There’s a story on the front page of the Guardian today with the headline How to sell wars to public – MOD study. Under the Freedom of Information Act, they’ve obtained a paper by a Ministry of Defence (MOD) strategy unit which looks at how to make British involvement in future wars more palatable to the public. (To be fair, “palatable” is the Guardian’s word, not the MOD’s.) They’ve also published the MOD paper in full on their website.
The main thrust of the document is that the MOD thinks there is a perception that it is becoming “risk-averse”. They put this down to a growing public distaste for going to war, which in turn has an influence on the political leadership of the government. They think that this is truer of more recent campaigns like Iraq and Afghanistan than it was of older ones. The problem, they say Continue reading
Recently when I was working in York I went to choral evensong at York Minster. The building is beautiful and the choir was outstandingly good. But what struck me most was not the imposing surroundings or the quality of the music but the content of the service. You don’t get a brief bible reading – you get whole chapters from both the Old Testament and the New Testament, and long extracts from the psalms appointed for the day, as well as the regular items like the Magnificat, the Lord’s prayer, the creed and so on.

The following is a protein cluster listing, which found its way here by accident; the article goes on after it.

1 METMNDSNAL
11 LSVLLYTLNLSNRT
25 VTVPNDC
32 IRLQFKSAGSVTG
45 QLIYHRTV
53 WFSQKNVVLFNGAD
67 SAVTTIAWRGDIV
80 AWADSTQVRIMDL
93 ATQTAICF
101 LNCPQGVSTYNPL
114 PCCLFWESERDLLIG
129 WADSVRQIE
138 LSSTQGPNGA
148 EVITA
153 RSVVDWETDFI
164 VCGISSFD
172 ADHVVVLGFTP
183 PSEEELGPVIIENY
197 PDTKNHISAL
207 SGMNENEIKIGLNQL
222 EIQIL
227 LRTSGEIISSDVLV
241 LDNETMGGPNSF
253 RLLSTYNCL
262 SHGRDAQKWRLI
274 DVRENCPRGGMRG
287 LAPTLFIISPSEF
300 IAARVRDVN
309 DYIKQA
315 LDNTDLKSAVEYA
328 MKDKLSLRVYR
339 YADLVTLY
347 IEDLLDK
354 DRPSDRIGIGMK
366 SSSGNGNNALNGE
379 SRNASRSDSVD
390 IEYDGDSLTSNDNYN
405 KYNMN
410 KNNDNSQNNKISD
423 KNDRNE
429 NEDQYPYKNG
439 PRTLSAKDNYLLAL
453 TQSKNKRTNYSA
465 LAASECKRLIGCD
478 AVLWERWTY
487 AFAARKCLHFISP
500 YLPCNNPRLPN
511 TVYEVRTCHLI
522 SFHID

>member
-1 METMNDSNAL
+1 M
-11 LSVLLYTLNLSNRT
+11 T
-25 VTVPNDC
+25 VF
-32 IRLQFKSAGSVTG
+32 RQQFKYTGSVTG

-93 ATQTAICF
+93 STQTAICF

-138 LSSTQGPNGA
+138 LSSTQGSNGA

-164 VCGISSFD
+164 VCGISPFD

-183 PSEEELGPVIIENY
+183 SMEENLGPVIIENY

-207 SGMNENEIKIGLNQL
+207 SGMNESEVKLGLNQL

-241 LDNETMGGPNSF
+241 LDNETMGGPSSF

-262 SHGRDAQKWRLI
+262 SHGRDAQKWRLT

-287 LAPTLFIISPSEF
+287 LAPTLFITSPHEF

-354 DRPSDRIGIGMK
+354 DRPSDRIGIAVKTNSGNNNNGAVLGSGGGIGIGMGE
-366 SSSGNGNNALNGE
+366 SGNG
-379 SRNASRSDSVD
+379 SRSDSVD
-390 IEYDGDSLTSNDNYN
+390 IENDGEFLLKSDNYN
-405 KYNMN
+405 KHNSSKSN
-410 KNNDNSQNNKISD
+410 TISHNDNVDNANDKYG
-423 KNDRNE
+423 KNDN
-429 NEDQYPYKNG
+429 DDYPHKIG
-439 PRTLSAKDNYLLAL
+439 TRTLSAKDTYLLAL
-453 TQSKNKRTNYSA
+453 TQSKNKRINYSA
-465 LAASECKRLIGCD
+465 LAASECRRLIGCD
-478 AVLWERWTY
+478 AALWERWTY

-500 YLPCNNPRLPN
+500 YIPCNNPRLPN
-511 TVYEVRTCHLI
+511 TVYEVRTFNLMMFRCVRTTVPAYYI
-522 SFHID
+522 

If you listen to what these say you get an idea of the church’s message (and presumably God’s priorities) that is very different from what is often portrayed.
For example, Continue reading
I won’t be wearing a poppy for Remembrance Sunday. I cannot bring myself to. Every year, I find the whole business of Remembrance, poppies, the two-minutes’ silence and all the rest of it extremely upsetting. I find it hard to explain my emotional reaction to it, but I’ll try. Continue reading
In the story of the Prodigal Son (Luke 15:11-32) Jesus paints a compelling picture of the character of God. A simple story can sometimes communicate more effectively than a detailed theological analysis. There’s so much here – the folly of sin, the father’s love, repentance, forgiveness and reconciliation. I think that if I had to choose, this would be my favourite parable. Perhaps my favourite story of all time.
It illustrates well the meaning of repentance. The Greek word is metanoia which means to change your mind. Turning round and heading back home to God. We have become accustomed to thinking of repentance and forgiveness as instantaneous things. But that is not what we see here. Continue reading
Bristol is reported to have voted in favour of having an elected mayor. On a turnout of only 24 per cent, 41,032 voted for this change and 35,880 voted against. That means we are to have a change in the way our city is run because 12.8 per cent of the population voted for it, just over one eighth. At one polling station, only 6 per cent of the eligible voters turned out.
If this had been a union vote in favour of a strike, I have no doubt that the government would have criticised it roundly as being undemocratic and not a valid mandate. But no, one of our local MPs, Bristol West MP Stephen Williams (Conservative), hails it as a “major step forward” for the city. Continue reading